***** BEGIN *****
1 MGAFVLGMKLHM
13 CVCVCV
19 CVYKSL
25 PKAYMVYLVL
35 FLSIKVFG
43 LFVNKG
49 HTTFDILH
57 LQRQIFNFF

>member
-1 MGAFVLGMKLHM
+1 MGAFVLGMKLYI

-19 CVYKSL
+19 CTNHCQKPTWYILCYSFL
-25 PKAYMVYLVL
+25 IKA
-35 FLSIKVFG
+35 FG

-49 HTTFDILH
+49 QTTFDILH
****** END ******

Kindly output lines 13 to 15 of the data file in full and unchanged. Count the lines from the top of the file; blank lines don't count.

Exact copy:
+19 CTNHCQKPTWYILCYSFL
-25 PKAYMVYLVL
+25 IKA